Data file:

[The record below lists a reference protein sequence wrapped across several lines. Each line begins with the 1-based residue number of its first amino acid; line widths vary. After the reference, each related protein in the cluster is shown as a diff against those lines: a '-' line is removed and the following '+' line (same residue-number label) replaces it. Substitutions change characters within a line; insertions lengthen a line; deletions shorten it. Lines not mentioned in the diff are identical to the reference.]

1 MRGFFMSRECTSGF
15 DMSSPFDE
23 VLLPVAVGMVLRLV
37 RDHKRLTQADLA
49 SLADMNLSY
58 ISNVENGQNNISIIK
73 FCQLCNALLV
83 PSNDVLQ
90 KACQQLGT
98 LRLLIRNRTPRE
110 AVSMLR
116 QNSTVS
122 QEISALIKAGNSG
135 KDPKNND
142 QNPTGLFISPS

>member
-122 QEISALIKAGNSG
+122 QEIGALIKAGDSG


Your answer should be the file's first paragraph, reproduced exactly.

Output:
[The record below lists a reference protein sequence wrapped across several lines. Each line begins with the 1-based residue number of its first amino acid; line widths vary. After the reference, each related protein in the cluster is shown as a diff against those lines: a '-' line is removed and the following '+' line (same residue-number label) replaces it. Substitutions change characters within a line; insertions lengthen a line; deletions shorten it. Lines not mentioned in the diff are identical to the reference.]